On Mon, Jun 8, 2009 at 8:21 AM, MacLeod Dave<[log in to unmask]> wrote:

> You could also make the argument though that complete translations of
> large books carry much more weight when trying to impress people for
> the first time. Let's say Sambahsa had a complete translation of
> Dracula, the Bible, and Plato's Republic, compared to about fifty
> smaller pieces of some forty pages each. Which would be more
> impressive?

To me and probably other people knowledgeable about
languages and translation issues, for any given corpus size,
more varied = more impressive.  But you may be right
that a few long works are more impressive than a lot of short ones
to most people.

> people with. That also means though that choosing just the right novel
> is of crucial importance since it takes so much time.

It needs to be public domain, or a newish novel that's under a
Creative Commons license that allows translations; translating a
standardly copyrighted novel into a conlang on spec and then getting
permission to publish it after the fact can be a nightmare.  There's a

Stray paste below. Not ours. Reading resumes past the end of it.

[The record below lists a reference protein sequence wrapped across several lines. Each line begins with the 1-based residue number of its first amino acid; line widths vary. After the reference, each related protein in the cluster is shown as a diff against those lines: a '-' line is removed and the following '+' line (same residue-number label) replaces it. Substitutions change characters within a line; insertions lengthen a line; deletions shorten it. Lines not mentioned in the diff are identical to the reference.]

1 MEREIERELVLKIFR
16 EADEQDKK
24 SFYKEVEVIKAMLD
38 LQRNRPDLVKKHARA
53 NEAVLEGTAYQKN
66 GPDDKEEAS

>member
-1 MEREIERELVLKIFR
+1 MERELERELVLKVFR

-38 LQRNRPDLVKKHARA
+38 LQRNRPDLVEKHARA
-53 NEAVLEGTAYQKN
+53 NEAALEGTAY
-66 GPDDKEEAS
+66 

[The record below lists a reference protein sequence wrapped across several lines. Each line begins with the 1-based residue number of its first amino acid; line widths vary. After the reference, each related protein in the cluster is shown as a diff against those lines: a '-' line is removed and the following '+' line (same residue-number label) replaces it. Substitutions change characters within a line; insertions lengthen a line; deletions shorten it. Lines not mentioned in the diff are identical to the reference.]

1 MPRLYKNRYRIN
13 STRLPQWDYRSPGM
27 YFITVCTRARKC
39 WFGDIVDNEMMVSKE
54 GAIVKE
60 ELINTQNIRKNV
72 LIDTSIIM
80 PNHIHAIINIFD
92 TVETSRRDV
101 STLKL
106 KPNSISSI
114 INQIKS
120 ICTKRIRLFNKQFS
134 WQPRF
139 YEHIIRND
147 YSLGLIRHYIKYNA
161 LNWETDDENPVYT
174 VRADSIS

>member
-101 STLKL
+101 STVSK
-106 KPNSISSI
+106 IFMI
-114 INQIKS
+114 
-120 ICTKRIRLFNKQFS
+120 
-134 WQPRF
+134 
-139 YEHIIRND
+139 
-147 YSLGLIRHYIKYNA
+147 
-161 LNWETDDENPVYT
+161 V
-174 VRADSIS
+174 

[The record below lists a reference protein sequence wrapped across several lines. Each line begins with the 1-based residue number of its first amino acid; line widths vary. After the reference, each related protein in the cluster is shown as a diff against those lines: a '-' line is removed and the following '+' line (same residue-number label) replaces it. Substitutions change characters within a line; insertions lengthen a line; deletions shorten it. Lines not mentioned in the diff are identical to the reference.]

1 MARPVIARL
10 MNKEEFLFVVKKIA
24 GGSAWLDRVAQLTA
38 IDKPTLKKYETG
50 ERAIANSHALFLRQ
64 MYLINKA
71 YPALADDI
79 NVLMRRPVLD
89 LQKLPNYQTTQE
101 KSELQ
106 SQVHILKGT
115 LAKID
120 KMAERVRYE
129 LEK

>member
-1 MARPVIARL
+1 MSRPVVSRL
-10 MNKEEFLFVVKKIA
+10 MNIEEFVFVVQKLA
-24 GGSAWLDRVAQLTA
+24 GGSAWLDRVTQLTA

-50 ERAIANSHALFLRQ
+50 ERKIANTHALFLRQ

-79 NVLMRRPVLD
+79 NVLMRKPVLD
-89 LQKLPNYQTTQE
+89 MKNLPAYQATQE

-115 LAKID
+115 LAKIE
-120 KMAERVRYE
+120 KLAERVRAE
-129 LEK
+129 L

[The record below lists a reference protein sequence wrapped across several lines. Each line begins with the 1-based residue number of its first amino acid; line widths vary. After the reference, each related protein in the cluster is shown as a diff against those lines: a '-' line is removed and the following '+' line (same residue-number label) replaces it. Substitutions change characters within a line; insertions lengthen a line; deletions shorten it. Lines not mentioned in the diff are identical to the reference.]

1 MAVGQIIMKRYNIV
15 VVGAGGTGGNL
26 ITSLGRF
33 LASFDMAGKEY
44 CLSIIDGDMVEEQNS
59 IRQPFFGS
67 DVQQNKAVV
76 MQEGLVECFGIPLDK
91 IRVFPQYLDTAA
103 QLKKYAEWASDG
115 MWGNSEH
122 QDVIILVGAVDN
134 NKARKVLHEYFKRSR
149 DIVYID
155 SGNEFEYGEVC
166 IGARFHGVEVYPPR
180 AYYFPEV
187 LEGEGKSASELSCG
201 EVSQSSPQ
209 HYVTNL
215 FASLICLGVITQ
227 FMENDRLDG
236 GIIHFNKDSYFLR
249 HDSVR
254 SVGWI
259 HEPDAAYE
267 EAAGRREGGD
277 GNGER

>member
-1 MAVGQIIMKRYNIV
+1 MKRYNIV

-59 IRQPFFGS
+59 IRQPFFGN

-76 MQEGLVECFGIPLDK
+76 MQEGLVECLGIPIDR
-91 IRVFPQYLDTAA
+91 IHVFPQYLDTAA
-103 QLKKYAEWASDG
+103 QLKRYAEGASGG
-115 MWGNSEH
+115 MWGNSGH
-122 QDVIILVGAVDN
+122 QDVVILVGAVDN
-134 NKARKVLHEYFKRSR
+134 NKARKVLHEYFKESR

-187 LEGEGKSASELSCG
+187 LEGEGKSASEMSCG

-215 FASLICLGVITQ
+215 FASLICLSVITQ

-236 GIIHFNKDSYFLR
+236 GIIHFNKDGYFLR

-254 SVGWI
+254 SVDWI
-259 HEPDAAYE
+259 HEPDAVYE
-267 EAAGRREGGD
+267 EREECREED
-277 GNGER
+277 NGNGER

translation of the first Harry Potter book into Esperanto that's never
going to see the light of day because Ms. Rowling's agents or
publishers won't license it on terms that an Esperanto publisher can
afford, for instance.

And it needs to be a novel that the translator loves and won't mind
reading again many times.  Given those two criteria, I suspect adding
a third criterion (it has to be impressive to other people as well)
won't actually cut down the pool of candidates very much.

It seems there are at least two reasons to produce a translation: to
exercise the language itself or one's skills at writing in it, or to
produce something someone will want to read.   In the early stages of
conlang development, it may be best to focus on the first of those and
leave the other to take care of itself.  A lot of the early
translations into a new conlang will become archaic by the time the
language has a sizable speaker community (if it ever does) but that
doesn't mean that making them was a waste of time.

Tying into the other thread, where we were talking about consistent
semantic schemata for conlangs, I suspect that original writing in a
conlang is more likely than translation to help the conlang's
semantics and pragmatics develop in an internally consistent way
independent of natlang models; whereas translation is more likely to
uncover lexical and grammatical gaps where the conlang creator hasn't
thought of some issue yet until the challenge of rendering someone
else's thoughts and words into the conlang forces them to confront it.
  That might suggest that a new conlang should be exercised at first
by a certain quota of original writing, with the first translations
coming later.

Jim Henry